I own a creative firm called Wildfire Studios, and I was pretty sure it was going under. Not because I was out of money, but because I was out of clients.
I had a half-decent roster of clients that I enjoyed working with. They liked me. They were all international and under one conglomerate client. The problem was, the conglomerate decided to shut down all my clients on January 1st, 2014.
I knew I shouldn’t have had all my eggs in one basket, so to speak, but I couldn’t escape that rut either. I knew I needed local clients, but I also knew that local clients are a chicken and egg problem: unless you have one, you’ll always need one. Firms with international clients often smell like scams — even if you’re running a perfectly legitimate business, there aren’t many ways for professional clients to verify that claim.
In our world, it’s not about what you can do, but iwho you know. In that sense, DemoCampGuelph is a godsend.
I attended DemoCampGuelph 22 in October, and walked away having met a ton of cool people from a bunch of amazing startups. What struck me the most about the event is its lack of pretence and pretension: everybody was there to learn from each other and get to know one another. We all wanted to broaden our support system.
I followed one woman I met that night on Twitter. She had her own development company, and she worked on mobile apps. When she retweeted a tweet about one local firm looking for an outside designer to do some app prep work, I quickly sent off an email.
I really needed anything to get by, and this gig was perfect for the short time period. It was enough for me to get through January. The design work was really some short-term marketing work for a multinational corporation called ProMinent Fluid Controls Ltd, which in itself was an amazing opportunity. The Canadian division of the company has an office located in Guelph, which means my local client roster can develop.
One opportunity leads to another, though, and ProMinent started hinting that they were looking for some long-term marketing help. They didn’t want full-time, but they wanted client services they could depend on to produce results. I went through about a month of getting to know the people and prepare my work, and I got a contract to handle their advertising. We’re putting together the first of this year’s six product campaigns this month.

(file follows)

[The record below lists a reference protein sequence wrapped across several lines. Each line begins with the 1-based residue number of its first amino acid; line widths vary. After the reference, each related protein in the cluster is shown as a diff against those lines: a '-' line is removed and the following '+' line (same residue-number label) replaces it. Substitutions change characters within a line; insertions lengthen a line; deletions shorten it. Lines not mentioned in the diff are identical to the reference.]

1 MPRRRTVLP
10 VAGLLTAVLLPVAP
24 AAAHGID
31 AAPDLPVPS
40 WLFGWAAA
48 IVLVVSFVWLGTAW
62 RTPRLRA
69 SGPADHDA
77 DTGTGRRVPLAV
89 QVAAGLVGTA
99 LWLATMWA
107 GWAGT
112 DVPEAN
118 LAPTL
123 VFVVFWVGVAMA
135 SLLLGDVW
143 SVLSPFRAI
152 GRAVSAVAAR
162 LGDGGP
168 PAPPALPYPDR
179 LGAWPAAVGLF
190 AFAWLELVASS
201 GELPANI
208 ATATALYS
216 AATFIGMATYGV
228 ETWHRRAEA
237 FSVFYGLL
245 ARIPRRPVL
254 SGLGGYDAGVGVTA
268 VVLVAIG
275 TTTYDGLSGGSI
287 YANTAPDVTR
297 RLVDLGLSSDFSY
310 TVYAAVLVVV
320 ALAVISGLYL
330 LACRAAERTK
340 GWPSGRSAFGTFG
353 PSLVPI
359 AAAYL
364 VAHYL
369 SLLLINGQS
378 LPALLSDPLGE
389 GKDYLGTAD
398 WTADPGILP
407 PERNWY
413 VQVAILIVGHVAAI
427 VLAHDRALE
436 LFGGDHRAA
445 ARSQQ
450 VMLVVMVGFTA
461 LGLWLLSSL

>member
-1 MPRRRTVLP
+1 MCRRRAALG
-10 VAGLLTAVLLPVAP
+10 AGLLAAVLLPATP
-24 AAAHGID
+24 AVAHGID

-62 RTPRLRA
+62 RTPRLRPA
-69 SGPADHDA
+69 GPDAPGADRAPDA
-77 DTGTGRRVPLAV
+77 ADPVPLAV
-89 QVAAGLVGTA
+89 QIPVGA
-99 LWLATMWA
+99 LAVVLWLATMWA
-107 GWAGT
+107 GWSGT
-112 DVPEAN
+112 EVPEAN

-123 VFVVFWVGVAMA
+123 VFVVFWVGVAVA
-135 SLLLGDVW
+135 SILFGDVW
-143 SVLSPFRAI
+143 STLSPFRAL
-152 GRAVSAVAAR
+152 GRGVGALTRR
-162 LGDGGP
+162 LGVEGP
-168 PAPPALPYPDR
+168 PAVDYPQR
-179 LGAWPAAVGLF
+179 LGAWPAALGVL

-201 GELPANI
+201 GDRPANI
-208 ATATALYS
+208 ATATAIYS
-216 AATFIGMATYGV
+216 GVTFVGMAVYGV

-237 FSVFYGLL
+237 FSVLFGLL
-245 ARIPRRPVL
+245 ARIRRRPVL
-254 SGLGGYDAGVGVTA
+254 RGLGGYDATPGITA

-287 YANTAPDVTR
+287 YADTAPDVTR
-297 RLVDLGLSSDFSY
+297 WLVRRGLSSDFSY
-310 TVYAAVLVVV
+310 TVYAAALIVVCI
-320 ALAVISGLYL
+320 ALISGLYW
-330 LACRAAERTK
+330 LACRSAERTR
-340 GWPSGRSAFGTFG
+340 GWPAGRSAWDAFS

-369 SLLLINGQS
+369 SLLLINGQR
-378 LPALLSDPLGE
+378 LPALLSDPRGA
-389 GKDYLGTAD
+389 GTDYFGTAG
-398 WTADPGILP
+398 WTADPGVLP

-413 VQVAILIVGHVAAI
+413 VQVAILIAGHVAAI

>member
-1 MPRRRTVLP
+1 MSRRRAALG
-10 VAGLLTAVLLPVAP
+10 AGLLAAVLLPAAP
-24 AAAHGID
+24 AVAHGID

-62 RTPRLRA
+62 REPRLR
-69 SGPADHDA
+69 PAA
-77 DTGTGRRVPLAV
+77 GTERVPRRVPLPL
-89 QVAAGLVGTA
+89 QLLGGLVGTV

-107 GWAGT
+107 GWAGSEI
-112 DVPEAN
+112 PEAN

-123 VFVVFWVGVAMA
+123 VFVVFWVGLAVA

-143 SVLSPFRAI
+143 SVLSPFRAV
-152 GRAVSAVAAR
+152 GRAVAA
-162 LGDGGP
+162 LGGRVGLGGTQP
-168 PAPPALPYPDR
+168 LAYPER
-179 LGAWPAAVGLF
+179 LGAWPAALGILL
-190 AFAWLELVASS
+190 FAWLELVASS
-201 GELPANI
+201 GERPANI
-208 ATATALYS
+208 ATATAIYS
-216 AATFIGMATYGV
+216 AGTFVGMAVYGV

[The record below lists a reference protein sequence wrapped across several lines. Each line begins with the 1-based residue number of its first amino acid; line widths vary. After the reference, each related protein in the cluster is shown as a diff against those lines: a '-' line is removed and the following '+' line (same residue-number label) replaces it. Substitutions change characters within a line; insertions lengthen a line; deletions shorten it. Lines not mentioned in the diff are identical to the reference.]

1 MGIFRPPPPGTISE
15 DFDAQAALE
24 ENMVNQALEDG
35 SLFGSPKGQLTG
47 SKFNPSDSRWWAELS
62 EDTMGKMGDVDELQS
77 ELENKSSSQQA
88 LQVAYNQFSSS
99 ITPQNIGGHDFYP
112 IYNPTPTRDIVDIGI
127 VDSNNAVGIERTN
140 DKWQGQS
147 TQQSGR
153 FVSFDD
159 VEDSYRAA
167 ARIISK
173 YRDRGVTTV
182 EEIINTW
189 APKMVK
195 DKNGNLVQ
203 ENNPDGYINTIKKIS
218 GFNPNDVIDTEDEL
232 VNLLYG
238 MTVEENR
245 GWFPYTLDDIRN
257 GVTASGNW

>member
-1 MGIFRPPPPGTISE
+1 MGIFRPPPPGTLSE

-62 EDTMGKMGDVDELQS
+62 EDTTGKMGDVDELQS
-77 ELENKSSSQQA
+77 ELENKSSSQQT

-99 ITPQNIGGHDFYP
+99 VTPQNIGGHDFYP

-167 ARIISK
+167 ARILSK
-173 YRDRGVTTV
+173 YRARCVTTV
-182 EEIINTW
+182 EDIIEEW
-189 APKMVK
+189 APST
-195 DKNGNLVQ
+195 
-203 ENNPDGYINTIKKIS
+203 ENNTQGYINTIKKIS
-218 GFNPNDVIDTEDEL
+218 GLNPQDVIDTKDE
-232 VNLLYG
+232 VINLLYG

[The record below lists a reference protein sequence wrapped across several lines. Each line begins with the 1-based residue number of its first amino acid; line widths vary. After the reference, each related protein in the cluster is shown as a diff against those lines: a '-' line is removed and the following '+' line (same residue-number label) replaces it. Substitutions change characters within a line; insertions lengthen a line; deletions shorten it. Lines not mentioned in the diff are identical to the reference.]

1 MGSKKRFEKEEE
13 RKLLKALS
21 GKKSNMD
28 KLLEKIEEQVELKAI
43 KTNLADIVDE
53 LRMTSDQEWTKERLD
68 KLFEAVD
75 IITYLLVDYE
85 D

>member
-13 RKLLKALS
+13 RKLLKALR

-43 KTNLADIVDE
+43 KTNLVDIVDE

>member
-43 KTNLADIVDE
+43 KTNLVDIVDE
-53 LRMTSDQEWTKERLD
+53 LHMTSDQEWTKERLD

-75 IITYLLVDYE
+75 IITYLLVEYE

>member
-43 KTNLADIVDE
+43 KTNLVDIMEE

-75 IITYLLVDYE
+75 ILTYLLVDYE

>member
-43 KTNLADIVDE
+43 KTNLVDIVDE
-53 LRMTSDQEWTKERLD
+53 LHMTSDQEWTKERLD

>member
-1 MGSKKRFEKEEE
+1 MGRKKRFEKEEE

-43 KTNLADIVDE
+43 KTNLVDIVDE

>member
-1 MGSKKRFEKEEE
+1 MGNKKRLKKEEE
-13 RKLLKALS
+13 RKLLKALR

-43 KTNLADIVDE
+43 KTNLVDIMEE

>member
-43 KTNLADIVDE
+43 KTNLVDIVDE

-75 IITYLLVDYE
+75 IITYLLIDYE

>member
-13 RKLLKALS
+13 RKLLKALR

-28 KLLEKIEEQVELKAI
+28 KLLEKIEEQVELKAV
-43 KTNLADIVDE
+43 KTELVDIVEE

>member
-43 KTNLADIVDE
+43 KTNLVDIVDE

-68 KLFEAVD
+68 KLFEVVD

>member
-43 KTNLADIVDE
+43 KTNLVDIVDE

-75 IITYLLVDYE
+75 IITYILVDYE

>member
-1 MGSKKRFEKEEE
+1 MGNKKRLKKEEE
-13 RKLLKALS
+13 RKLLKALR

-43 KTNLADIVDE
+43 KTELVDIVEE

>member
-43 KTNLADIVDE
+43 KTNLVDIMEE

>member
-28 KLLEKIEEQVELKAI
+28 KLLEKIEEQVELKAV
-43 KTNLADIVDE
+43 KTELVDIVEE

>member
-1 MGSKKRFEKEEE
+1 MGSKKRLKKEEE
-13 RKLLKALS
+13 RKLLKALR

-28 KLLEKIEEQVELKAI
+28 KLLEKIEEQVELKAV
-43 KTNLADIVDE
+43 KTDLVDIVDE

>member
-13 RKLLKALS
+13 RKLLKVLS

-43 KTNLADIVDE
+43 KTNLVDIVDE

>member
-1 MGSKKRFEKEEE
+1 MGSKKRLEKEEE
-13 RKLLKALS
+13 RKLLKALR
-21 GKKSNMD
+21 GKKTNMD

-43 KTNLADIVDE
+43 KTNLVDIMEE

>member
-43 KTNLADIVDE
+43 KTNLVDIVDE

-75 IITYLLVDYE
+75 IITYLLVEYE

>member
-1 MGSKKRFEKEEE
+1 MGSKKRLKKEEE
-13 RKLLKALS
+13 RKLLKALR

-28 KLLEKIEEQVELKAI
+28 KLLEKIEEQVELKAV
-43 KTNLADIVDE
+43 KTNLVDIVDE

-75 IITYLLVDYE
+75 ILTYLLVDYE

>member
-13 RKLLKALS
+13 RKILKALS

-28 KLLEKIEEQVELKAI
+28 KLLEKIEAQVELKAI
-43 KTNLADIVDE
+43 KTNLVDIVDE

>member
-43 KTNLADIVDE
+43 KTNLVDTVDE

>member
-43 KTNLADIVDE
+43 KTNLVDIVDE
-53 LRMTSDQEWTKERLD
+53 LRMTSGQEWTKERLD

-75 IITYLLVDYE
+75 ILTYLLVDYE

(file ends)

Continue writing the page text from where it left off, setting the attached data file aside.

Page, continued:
Thanks to DemoCampGuelph, my firm is more than just a creative firm. Wildfire Studios isn’t just about graphic design, photography, or creative copywriting. I’m now handling the advertising for the Canadian division of a multinational. To me, this is the new start that I desperately needed.
Thanks to DemoCampGuelph, not only do I still have a job and a business to call my own, but I have one of the best jobs in the world. And for that, I couldn’t be more grateful.
DemoCampGuelph 24 will be held on May 28th, please register if you’re joining us.]]>
What you can expect tonight starting at 6:30pm
There will be snacks and drinks and it’s a very social event so please plan to stop by tonight.]]>
As always, we need your help to make this event awesome! Please spread the word anyway you can so attendees can get registered. As well, we need demo submissions!
What can you demo?
PS..On April 10th, we’re chartering our own VIA trains and filling them with folks travelling to this year’s PyCon in Montreal. Early bird tickets go on sale to the public tomorrow but here’s a super secret link to make sure you get your tickets.]]>
DemoCamp is an interesting event where the smart minds behind technological solutions get to stand in front of a crowd and see if it is viable, a crowd that is uniquely sympathetic yet incredibly unrelenting. It’s a great way to meet new people and find some interesting tools that maybe need a helping hand to get out of beta.